• Shows glimpses of control and composure in the pocket when navigating lanes.
  • Extremely tough pocket presence with the play strength to squirm through solo tackles.
  • Able to read DB leverage in man coverage and throw WRs open out of breaks.
  • 2021 tape showed a pocket operator in complete control, with good anticipation.
  • Possesses solid accuracy and can adequately lead WRs for RAC out of breaks.
  • Has shown to divert quickly to his checkdown when the pocket compresses.

Weaknesses

  • Has below-average velocity generation to the deep third and lacks great arm strength.
  • Doesn’t have the arm elasticity to maintain pace while sacrificing drive for loft.
  • Has some creation capacity but isn’t an overly explosive or agile mover.
  • Confidence can lead to trouble with post-snap rotations, as he fails to adapt at times.
  • Footwork on his dropback can be a bit faster and more efficient at times.
  • Erroneous motion with his front foot at the top of drops can impact throw trajectories.
  • Will sometimes force 1-on-1 boundary shots without displacing defenders with eyes.
  • Can be more consistently proactive creating space inside the pocket to evade pressure.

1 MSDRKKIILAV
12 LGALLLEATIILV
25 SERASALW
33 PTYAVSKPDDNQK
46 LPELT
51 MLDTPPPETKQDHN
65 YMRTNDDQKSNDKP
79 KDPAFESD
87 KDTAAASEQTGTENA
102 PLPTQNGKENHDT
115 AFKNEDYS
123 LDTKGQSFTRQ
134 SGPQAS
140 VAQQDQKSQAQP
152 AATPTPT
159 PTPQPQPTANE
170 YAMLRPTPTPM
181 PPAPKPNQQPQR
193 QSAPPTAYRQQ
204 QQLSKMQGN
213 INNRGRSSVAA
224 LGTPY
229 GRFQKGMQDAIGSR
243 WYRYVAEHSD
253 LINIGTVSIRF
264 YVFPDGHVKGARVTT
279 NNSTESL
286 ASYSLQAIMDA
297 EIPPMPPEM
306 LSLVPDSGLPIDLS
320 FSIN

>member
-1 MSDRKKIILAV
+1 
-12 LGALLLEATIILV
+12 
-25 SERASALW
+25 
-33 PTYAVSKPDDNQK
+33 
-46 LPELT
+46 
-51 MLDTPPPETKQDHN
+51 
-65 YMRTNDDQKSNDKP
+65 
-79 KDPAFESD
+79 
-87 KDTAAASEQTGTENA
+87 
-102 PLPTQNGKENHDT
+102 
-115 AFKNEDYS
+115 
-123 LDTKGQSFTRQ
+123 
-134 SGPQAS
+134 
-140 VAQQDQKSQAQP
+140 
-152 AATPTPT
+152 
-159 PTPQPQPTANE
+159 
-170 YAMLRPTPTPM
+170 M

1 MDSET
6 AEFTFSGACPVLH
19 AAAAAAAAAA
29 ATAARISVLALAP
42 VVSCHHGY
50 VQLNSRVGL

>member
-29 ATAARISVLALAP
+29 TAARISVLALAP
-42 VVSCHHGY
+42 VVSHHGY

• Inability to consistently create throwing lanes can contribute to batted passes at the line.
  • Has a lengthy injury history, and willingness to take hits may only increase risk.
  • Will turn 25 years old in December of his rookie season.

Current Draft Projection and Summary

Leary grades out as an undrafted free agent QB prospect in the 2024 NFL Draft and should generate interest as a priority free agent (PFA) if he isn’t selected. Though Leary’s late-career tape wasn’t as strong as his work in 2021, there’s upside to be unearthed if an NFL team can get him back to form.

At his peak, Leary was a surgical pocket passer with competent creation ability and above-average functional arm talent. But late in his career, compounded injuries and a lack of supporting stability may have taken a toll on his overall comfort.

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At Kentucky, Leary was less consistent operationally. While there were flashes of the above-average drive velocity that existed in 2021, more frequent mechanical fluctuations under pressure also put his non-elite arm talent under the spotlight.


Leary isn’t a liability in any one area — but he also doesn’t stray too far from the mean in any physical or intangible category. He’s tough in the pocket but struggles to navigate at times. He can read DB leverage, but he’ll force ill-advised decisions, and his middling physical profile makes his margin for error that much slimmer.

Nevertheless, as a PFA signee, Leary has appeal. He’s tough, experienced, and accurate when he’s on.He also has enough talent to take hold of a QB3 spot in an NFL rotation.

If he can stay healthy and comfortable, and keep striving for more operational consistency, Leary could grow to be a solid backup, which is a very respectable ceiling.